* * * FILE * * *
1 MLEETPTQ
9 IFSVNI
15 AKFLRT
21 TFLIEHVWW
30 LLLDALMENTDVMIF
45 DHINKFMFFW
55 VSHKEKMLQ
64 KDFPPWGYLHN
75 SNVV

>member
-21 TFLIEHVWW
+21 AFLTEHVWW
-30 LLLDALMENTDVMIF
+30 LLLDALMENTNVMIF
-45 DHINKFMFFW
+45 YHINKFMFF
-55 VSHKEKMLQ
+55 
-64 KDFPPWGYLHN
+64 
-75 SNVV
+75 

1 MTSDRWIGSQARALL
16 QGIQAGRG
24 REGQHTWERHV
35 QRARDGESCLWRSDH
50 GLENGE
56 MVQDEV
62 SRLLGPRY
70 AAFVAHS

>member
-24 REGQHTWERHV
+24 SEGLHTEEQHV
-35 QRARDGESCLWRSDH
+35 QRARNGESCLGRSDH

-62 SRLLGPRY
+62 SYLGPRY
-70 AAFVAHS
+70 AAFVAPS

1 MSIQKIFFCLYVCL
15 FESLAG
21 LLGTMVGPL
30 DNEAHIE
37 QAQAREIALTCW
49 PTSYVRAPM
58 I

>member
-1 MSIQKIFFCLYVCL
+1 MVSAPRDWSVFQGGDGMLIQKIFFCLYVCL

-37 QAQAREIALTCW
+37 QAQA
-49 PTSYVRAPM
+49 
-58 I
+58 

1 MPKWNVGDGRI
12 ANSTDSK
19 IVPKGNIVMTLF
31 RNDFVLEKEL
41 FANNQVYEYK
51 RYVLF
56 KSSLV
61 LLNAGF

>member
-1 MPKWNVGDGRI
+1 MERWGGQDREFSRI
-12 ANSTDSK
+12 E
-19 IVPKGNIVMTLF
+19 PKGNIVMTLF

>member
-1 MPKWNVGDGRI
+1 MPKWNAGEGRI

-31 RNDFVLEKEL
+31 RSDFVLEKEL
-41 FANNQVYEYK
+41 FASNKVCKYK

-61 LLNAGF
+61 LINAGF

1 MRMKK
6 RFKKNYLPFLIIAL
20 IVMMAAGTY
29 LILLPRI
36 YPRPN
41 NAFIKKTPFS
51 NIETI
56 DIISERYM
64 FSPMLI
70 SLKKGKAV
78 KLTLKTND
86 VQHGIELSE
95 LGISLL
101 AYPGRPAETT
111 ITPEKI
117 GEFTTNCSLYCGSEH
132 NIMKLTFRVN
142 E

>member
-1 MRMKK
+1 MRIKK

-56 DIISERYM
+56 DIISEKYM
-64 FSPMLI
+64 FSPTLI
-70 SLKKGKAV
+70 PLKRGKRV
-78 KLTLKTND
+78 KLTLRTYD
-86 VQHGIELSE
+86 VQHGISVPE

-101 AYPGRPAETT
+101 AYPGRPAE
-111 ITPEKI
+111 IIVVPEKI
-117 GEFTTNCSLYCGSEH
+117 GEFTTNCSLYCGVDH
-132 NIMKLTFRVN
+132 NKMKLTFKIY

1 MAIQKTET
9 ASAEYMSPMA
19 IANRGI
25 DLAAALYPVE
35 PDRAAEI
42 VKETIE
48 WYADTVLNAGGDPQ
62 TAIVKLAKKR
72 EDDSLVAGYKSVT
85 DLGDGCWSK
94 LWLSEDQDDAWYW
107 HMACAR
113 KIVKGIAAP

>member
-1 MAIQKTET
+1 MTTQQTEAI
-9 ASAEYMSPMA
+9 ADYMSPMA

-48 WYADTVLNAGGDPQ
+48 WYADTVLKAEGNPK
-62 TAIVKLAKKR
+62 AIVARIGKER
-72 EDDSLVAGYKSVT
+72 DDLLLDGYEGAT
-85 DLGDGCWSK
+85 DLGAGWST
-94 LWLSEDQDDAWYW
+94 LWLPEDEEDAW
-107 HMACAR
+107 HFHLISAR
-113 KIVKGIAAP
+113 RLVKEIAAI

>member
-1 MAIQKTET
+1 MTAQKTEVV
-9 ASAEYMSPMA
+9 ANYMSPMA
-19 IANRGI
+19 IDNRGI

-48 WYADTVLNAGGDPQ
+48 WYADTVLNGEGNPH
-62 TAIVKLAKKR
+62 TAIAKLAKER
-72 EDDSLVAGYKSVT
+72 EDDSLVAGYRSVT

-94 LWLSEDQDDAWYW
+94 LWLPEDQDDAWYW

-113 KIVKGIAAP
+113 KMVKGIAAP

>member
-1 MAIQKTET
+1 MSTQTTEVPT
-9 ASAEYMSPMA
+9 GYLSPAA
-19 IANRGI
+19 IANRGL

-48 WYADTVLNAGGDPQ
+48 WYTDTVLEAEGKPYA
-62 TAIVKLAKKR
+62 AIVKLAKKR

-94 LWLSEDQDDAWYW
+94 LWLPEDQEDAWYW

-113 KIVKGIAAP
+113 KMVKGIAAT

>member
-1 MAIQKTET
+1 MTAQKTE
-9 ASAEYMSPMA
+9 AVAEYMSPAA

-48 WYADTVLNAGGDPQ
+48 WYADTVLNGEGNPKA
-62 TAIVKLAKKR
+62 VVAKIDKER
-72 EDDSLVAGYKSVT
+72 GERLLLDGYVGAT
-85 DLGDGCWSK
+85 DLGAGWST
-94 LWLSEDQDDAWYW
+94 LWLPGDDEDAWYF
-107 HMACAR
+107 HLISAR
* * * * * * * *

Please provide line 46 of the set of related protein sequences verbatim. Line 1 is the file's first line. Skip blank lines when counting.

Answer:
58 I